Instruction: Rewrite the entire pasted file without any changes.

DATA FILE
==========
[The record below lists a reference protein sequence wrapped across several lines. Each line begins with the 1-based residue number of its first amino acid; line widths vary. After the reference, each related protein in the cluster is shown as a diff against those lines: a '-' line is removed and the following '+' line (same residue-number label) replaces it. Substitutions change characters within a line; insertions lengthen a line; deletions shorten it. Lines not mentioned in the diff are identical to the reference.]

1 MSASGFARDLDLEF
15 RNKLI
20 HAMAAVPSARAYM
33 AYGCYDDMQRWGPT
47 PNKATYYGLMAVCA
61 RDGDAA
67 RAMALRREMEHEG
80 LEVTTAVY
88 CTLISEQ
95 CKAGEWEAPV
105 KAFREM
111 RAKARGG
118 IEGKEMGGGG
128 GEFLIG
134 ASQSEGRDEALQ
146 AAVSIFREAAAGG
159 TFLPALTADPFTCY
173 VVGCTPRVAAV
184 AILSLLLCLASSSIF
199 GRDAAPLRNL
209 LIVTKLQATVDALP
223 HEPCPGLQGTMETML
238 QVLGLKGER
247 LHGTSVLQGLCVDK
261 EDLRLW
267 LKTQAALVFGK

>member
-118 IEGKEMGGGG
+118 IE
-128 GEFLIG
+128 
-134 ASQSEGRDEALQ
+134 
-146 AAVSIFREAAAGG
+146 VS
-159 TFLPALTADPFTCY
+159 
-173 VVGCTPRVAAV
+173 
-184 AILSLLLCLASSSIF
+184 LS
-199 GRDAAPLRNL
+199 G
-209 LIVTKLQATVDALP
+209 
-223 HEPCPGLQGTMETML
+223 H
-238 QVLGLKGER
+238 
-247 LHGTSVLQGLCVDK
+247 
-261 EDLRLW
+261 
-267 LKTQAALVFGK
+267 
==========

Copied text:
[The record below lists a reference protein sequence wrapped across several lines. Each line begins with the 1-based residue number of its first amino acid; line widths vary. After the reference, each related protein in the cluster is shown as a diff against those lines: a '-' line is removed and the following '+' line (same residue-number label) replaces it. Substitutions change characters within a line; insertions lengthen a line; deletions shorten it. Lines not mentioned in the diff are identical to the reference.]

1 MSASGFARDLDLEF
15 RNKLI
20 HAMAAVPSARAYM
33 AYGCYDDMQRWGPT
47 PNKATYYGLMAVCA
61 RDGDAA
67 RAMALRREMEHEG
80 LEVTTAVY
88 CTLISEQ
95 CKAGEWEAPV
105 KAFREM
111 RAKARGG
118 IEGKEMGGGG
128 GEFLIG
134 ASQSEGRDEALQ
146 AAVSIFREAAAGG
159 TFLPALTADPFTCY
173 VVGCTPRVAAV
184 AILSLLLCLASSSIF
199 GRDAAPLRNL
209 LIVTKLQATVDALP
223 HEPCPGLQGTMETML
238 QVLGLKGER
247 LHGTSVLQGLCVDK
261 EDLRLW
267 LKTQAALVFGK

>member
-118 IEGKEMGGGG
+118 IE
-128 GEFLIG
+128 
-134 ASQSEGRDEALQ
+134 
-146 AAVSIFREAAAGG
+146 VS
-159 TFLPALTADPFTCY
+159 
-173 VVGCTPRVAAV
+173 
-184 AILSLLLCLASSSIF
+184 LS
-199 GRDAAPLRNL
+199 G
-209 LIVTKLQATVDALP
+209 
-223 HEPCPGLQGTMETML
+223 H
-238 QVLGLKGER
+238 
-247 LHGTSVLQGLCVDK
+247 
-261 EDLRLW
+261 
-267 LKTQAALVFGK
+267 